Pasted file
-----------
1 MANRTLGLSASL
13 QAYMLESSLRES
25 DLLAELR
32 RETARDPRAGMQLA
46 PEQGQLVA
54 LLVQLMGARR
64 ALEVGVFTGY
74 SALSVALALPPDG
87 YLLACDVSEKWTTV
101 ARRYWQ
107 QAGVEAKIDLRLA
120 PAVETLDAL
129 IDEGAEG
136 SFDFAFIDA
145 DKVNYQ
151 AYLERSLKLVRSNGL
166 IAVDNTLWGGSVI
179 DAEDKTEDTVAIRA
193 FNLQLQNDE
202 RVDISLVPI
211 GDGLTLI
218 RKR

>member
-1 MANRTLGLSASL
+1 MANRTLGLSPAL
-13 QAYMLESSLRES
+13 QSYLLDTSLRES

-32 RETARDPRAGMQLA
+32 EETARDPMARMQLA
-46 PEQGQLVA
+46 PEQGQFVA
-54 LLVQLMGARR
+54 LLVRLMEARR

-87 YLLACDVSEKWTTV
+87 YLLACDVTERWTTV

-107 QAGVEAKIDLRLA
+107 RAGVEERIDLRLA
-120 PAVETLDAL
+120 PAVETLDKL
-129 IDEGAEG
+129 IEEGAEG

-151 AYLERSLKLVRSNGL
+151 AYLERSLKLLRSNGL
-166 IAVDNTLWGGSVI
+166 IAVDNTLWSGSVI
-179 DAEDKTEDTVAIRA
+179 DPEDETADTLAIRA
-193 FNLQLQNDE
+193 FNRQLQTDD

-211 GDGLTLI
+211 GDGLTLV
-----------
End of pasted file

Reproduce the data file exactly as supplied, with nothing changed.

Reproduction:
1 MANRTLGLSASL
13 QAYMLESSLRES
25 DLLAELR
32 RETARDPRAGMQLA
46 PEQGQLVA
54 LLVQLMGARR
64 ALEVGVFTGY
74 SALSVALALPPDG
87 YLLACDVSEKWTTV
101 ARRYWQ
107 QAGVEAKIDLRLA
120 PAVETLDAL
129 IDEGAEG
136 SFDFAFIDA
145 DKVNYQ
151 AYLERSLKLVRSNGL
166 IAVDNTLWGGSVI
179 DAEDKTEDTVAIRA
193 FNLQLQNDE
202 RVDISLVPI
211 GDGLTLI
218 RKR

>member
-1 MANRTLGLSASL
+1 MANRTLGLSPAL
-13 QAYMLESSLRES
+13 QSYLLDTSLRES

-32 RETARDPRAGMQLA
+32 EETARDPMARMQLA
-46 PEQGQLVA
+46 PEQGQFVA
-54 LLVQLMGARR
+54 LLVRLMEARR

-87 YLLACDVSEKWTTV
+87 YLLACDVTERWTTV

-107 QAGVEAKIDLRLA
+107 RAGVEERIDLRLA
-120 PAVETLDAL
+120 PAVETLDKL
-129 IDEGAEG
+129 IEEGAEG

-151 AYLERSLKLVRSNGL
+151 AYLERSLKLLRSNGL
-166 IAVDNTLWGGSVI
+166 IAVDNTLWSGSVI
-179 DAEDKTEDTVAIRA
+179 DPEDETADTLAIRA
-193 FNLQLQNDE
+193 FNRQLQTDD

-211 GDGLTLI
+211 GDGLTLV